Archives for November 2013

A Tale of Two Seas: A Thanks-Living Challenge, Post #4

I love Thanksgiving. I am so proud of our great country, of President Abraham Lincoln in 1863, during the Civil War, who set aside the fourth Thursday of November as a holiday, proclaiming “Thanksgiving and Praise to our beneficent Father who dwelleth in the Heavens.”

How will you and your family spend this Thanksgiving holiday?

We are blessed with so much, yet we want so much more. We take and take some more. So often, our hearts are wired for discontentment.   To illustrate the point, this tale of two seas comes to mind.

Do you remember learning about The Dead Sea in school or church? The Dead Sea is really a lake, not a sea. It is so high in salt content that a human body can float easily. Supposedly, a person can almost lie down and read a book!  The salt in the Dead Sea is as high as 35 percent—almost 10 times normal ocean water salt content.

All that saltiness means there is no life at all in the Dead Sea. No fish. No sea animals. No vegetation. Nothing lives in the Dead Sea.

The Sea of Galilee is just north of the Dead Sea. This sea, though, is teeming with rich, colorful marine life, plants, and fish. More than 20 types of fish live in the Sea of Galilee.

Guess what the source of water is for both seas? Both the Dead Sea and the Sea of Galilee receive their water from the River Jordan. How can that be?

The River Jordan flows into the Sea of Galilee, then flows out. The water simply passes through the Sea of Galilee, keeping the Sea vibrant and healthy, chock full of marine life.

The Dead Sea, though, is so far below sea level, the water has no outlet. It flows in from the River Jordan, but does not flow out. Figures estimate that more than seven million tons of water evaporate from the Dead Sea daily, leaving it too salty and full of minerals for any marine life to survive.

This “Tale of Two Seas” offers a valuable life lesson on giving and giving thanks. On letting the Living Waters flow through us, not hoard  the life, blessings, gifts and talents we have been freely given.

I challenge you to turn this Thanksgiving into Thanks-living. Not just one day of the year, but every day.

I challenge you not to shop on Thanksgiving or even Black Friday. Marinate in the blessings of what we already have instead of buying more and more and more. Let Christmas shopping wait. Savor the laughter and making memories with your family and friends this weekend. These are gifts unable to be bought.

I challenge you to curb the television watching or even turn it off (sorry, football fans)! Listen to each other, to the music of the loved ones’ voices. Dance. Make your music.

You are the Sea of Galilee, a beautiful body flowing with life, Living Water. Let it flow.

Happy Thanks-Living, dear friend.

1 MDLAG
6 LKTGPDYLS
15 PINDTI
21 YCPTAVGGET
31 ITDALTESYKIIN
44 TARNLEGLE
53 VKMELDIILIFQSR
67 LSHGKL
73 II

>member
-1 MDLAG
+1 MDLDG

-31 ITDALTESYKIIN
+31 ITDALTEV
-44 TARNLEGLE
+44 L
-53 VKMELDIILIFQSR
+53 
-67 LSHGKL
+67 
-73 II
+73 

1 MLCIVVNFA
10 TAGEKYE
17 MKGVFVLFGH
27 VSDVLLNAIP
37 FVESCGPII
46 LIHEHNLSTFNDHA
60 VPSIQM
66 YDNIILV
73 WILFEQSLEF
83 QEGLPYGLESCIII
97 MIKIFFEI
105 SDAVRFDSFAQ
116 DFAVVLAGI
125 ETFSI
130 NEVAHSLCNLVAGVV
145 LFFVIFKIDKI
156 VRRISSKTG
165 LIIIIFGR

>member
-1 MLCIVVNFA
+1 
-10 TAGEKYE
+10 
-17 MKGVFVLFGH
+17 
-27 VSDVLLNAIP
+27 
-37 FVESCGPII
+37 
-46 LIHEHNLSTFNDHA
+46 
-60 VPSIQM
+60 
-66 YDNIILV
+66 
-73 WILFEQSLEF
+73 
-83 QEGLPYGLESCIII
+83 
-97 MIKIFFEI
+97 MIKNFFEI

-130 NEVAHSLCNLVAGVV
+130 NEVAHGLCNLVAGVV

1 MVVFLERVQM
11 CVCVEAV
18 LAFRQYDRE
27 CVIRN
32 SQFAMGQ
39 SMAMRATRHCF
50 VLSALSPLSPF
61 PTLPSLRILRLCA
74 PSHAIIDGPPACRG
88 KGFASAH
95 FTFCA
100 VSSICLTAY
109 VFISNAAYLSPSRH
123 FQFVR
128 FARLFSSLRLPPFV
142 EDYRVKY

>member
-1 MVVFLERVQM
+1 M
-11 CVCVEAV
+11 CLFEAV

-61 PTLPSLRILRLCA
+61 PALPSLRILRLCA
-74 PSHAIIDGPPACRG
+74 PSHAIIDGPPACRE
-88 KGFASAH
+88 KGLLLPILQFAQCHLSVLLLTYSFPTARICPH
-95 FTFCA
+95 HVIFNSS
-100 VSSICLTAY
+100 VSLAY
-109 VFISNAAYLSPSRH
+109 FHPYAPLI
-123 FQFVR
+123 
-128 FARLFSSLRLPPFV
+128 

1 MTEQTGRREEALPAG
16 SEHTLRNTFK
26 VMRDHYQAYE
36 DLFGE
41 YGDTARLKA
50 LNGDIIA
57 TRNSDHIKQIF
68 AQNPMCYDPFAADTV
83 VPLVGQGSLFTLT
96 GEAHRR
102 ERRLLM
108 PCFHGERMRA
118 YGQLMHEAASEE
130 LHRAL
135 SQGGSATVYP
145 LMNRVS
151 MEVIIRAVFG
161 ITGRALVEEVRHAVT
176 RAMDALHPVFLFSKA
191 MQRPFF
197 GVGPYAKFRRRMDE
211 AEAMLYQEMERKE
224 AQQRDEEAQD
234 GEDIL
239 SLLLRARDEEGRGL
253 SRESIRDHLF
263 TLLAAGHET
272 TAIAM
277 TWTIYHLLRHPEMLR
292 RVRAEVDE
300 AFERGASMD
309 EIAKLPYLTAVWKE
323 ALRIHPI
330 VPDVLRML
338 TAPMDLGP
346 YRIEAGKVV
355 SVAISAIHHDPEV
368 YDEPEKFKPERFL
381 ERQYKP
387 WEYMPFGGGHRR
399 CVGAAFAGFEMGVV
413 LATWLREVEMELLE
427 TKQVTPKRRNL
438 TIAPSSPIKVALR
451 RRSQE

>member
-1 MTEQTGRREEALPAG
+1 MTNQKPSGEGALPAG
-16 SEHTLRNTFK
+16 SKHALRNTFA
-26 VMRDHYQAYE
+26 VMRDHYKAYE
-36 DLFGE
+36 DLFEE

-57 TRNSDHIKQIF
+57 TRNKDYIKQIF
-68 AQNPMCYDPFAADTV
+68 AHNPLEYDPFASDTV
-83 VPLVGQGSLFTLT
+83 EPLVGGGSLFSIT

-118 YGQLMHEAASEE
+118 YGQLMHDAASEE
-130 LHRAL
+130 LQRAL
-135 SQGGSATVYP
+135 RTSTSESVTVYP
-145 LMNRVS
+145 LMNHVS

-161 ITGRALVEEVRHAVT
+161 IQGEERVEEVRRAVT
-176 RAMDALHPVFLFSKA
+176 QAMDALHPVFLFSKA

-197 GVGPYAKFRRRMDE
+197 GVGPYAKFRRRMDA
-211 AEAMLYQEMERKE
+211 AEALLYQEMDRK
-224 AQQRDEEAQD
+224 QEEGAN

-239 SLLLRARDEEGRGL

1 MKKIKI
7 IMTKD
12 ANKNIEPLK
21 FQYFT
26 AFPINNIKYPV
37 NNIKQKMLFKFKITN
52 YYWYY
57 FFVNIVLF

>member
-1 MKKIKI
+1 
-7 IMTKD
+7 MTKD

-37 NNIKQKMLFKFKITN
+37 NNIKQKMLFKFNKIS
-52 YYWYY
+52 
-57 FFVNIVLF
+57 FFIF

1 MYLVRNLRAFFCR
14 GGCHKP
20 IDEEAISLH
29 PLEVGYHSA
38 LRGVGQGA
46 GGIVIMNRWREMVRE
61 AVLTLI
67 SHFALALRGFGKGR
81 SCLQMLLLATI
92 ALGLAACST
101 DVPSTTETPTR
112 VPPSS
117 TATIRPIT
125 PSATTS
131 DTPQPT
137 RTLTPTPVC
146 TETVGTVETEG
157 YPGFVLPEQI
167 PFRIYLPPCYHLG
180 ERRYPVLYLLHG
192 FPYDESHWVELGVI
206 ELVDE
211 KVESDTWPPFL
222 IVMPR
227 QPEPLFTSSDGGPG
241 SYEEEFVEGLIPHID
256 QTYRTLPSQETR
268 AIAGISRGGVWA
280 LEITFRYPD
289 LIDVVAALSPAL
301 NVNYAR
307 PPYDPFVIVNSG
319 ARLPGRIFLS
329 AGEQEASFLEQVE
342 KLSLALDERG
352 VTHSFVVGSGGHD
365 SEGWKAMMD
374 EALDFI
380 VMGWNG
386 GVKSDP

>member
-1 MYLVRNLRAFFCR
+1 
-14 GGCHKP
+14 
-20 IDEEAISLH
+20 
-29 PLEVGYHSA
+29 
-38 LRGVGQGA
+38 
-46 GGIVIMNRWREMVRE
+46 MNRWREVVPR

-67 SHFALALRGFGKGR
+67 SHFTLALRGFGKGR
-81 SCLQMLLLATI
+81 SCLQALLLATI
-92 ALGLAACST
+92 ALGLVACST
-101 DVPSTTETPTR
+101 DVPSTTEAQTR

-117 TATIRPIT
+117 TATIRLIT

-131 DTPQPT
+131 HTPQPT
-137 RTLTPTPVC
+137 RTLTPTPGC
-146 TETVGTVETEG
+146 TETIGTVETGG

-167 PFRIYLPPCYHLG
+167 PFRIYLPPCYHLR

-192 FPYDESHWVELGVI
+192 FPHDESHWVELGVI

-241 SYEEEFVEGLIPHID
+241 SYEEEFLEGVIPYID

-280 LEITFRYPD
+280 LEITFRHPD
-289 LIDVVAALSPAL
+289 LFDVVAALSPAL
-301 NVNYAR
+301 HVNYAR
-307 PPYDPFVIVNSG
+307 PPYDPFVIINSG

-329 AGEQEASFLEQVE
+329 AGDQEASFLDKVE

Reflect:

  • How will you transform Thanksgiving into Thanks-Living?
  • For what, for whom are you thankful?

Renew:

  • “Let the sea resound, and everything in it, the world, and all who live in it. Let the rivers clap their hands, let the mountains sing together for joy; let them sing before the Lord, for He comes to judge the earth.” –Psalm 98:7-9.
  • “Enter his gates with Thanksgiving and his courts with praise; give thanks to Him and praise His name.” –Psalm 100:4.
  • “On the last and greatest day of the Feast, Jesus stood and said in a loud voice, ‘If anyone is thirsty, let him come to me and drink. Whoever believes in me, as the Scripture has said, streams of Living Water will flow from within him.’” –John 7:37-38.

Recharge:  

  • Please start a Gratitude Journal this week and  list at least three blessings daily. It could be a warm house, your health, laughter, cozy coats and boots. Keep going. You can do it.
  • Please let me know of some of your many blessings.

Resources:

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No Mo Status Quo, Post #3

Do you know who Sir Roger Bannister is?  Or what his claim to fame is? Don’t worry. I only learned of him recently when I realized he made the impossible possible.

Sir Roger Bannister was the first man in the history of the world (or record keeping) to have run a four-minute mile. It was said it couldn’t be done. On May 6, 1954, at Iffley Road Track in Oxford, Bannister broke the four-minute mile with a time of three minutes, 59.4 seconds. Bannister was 25 years old, and at the time was practicing as a junior doctor.

After accomplishing this impossible feat, Bannister’s record only lasted 46 days. Not even two months. Bannister went onto become a notable neurologist. Watch the incredible footage for yourself below in the video link in “Resources.”

What a man. What a dream. What a goal—a Big, Hairy, Audacious Goal (BHAG), as Jim Collins and Jerry Porras call it in their 1994 book Built to Last: Successful Habits of Visionary Companies.

I would rather call it a Big, Holy, Audacious Goal (BHAG). So, dear friend, What is your BHAG, your biggest dream?  What are your passions? What is hindering you from achieving your biggest dream or dreams? I wrestle with these questions.

A few years ago I started my life goal list, some would say a “Bucket List.” Included on my list is to write and publish a book.

Most of my life I have enjoyed writing. For years, I have dreamt of writing and publishing a non-fiction book. Twelve years ago, I had an epiphany to write a book about “waiting,” since we all wait but don’t seem to like it. So what did I do about it?

Not much. I started a folder and would occasionally add handwritten sticky notes with a chapter outline, idea, or quote. The BHAG of writing a book and even thinking of getting it published became overwhelming. “Perhaps when I retire,” I pondered.

In December 2012, my heart was shattered and blindsided from a relationship breakup. In the healing process, I cried out to God and asked what life lessons I could learn from this experience.  The divine answer I received was:

“Write. Write your heart.”

One day in January,  Proverbs 31 ministries President Lysa TerKeurst wrote in a daily devotional that a typical non-fiction book contains about 60,000 words. She usually makes a 12-chapter outline, and tries to write 5000 words per chapter. Suddenly after reading that practical devotional, the impossibility of my BHAG became possible.